Blast from the Past: The 3 Best Albums from the 90s

For music lovers around the world who are now in their 30s and 40s, the 1990s was a special time for music. In America and the UK there was a renaissance of popular music with new Rock, Indie and Electronic bands producing some of their best work which is still incredibly popular today. In America, grunge music was born, which fused the raw ferocity of punk with Generation X sentiments and became a soundtrack to a disenfranchised generation of teenagers. In the UK, an air of positivity was present in the 1990s, which led to the movement known as Britpop, where a wealth of new and emerging bands took center stage to give their voices to the current British landscape. In this article, three of the top albums from the 90s will be explored, covering Metal, Grunge, and Britpop. 

Virtual XI – Iron Maiden

By the 1990s, Iron Maiden had already cemented themselves as one of the best metal acts of a generation. Classic albums such as The Number of the Beast had already prepared the band for metal’s hall of fame and ensured that they were filling stadiums on every tour. However, Virtual XI is often overlooked when compared to previous albums but is one of the greatest metal albums of the period. It has an upbeat tone to the record and one of the standout tracks on the album is “The Angel and the Gambler,” which includes the lyrics “Roll off the dice take a spin of the wheel; out of your hands now so how do you feel?” The song mixed themes of gambling with images of heaven and hell and proved to be the most popular track as it tapped into the growing trend of online gambling that was starting to emerge during this period. Today, the online gambling scene is flourishing, with sites such as providing high-class gaming environments and secure payment for today’s generation of thrill seekers. Rock and metal always had an association with risk-taking and gambling, and The Angel and the Gambler gave a 90s spin on the growth of online casinos that were developing during this era.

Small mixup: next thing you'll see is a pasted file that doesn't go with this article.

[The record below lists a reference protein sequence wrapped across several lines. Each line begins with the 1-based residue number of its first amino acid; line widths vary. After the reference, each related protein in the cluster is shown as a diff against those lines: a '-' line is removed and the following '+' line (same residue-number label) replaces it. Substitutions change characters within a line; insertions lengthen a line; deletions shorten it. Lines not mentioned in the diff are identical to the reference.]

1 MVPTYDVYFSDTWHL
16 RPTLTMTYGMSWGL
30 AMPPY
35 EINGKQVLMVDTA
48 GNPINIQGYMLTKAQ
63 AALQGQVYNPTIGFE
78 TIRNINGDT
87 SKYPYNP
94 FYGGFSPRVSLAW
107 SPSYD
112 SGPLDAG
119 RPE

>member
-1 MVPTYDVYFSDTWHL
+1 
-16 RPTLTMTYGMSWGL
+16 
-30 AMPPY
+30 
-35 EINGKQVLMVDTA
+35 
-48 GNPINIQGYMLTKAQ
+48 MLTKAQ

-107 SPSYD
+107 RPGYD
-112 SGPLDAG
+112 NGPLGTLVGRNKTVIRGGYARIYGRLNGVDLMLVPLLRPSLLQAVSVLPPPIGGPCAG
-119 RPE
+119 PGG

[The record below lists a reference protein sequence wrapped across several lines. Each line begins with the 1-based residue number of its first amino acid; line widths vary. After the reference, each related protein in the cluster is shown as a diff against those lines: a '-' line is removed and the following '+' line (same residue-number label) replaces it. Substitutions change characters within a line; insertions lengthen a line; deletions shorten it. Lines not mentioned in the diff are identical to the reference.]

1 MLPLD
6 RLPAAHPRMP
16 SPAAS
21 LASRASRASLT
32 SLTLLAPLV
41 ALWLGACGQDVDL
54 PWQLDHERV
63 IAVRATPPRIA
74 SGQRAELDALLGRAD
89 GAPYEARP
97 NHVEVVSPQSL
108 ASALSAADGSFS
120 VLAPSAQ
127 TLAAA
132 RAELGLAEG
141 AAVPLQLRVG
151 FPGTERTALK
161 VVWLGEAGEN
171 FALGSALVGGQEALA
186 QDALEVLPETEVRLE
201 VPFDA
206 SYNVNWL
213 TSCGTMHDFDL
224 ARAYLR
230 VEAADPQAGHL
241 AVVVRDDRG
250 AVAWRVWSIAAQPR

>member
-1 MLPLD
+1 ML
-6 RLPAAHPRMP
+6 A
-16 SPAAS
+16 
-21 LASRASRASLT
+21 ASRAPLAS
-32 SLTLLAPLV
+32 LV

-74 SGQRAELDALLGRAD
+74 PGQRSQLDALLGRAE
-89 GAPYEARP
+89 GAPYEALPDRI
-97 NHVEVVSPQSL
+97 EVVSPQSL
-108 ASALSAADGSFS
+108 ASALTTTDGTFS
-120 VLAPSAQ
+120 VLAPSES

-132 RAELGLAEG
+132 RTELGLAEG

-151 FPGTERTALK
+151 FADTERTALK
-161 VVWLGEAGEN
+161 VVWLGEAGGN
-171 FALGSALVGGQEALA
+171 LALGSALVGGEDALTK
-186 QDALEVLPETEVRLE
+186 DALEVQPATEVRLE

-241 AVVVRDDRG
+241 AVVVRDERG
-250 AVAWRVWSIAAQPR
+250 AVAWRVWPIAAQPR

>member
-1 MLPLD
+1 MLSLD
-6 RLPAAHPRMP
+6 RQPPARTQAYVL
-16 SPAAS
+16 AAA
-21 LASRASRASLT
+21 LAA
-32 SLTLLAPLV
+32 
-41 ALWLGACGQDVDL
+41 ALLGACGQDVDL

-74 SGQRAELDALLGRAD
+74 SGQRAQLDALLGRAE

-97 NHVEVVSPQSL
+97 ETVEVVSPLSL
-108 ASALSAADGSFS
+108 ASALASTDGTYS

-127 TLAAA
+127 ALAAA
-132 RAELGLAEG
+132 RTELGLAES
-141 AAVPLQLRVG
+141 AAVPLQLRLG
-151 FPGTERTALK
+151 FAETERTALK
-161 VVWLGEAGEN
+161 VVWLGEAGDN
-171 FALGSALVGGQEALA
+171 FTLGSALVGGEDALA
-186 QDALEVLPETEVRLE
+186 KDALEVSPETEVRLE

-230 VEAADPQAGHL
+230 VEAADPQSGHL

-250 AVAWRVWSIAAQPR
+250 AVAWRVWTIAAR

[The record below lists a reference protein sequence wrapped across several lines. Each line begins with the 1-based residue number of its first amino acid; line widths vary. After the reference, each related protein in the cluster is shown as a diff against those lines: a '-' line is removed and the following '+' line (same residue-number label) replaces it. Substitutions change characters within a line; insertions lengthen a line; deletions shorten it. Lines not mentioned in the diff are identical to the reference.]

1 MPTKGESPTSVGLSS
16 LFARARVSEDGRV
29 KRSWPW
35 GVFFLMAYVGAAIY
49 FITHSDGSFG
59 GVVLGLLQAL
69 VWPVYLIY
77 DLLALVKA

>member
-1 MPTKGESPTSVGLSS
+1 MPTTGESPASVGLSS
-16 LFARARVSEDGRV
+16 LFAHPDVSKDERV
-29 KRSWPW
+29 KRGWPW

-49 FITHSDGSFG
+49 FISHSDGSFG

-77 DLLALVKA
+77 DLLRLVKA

Definitely Maybe – Oasis

From the Suburb of Burnage in Manchester emerged one of the standout bands in all of Britpop during the 90s. Oasis was a modern-day twist on acts such as the sex pistols (although heavily influenced by the Beatles) and fused a wall of guitar sound with arrogant confidence and showmanship of their frontman Liam Gallagher. Definitely Maybe was the band’s first album and it sold over 400,000 copies in its first week of release in the UK. Standout tracks were “Supersonic,” “Live Forever” and “Slide Away.” The album helped to fuel the emerging Manchester scene and sparked a “lad” culture of hard partying and gregariousness that is unlikely to be repeated in modern times. 

Nevermind – Nirvana

From the instantly recognizable “Smells Like Teen Spirit” to the softer, downbeat tones of “Polly,” Nirvana’s 1991 Album Nevermind signaled the emergence of grunge music into the mainstream. Kurt Cobain and the band had produced a masterpiece of angst-ridden, shoe-gazing melancholia that blended raw punk with deep, bruising lyrics. Kurt was the rock star who represented the voice of disaffected American youth, and his lyrics were studied and unraveled by fans seeking to get a deeper insight into his troubled, genius psyche. Whilst the discography of Nirvana is short, due to the tragic suicide of Kurt Cobain in 1994, Nevermind stands as one of the greatest albums of the 90s and a true grunge masterpiece.


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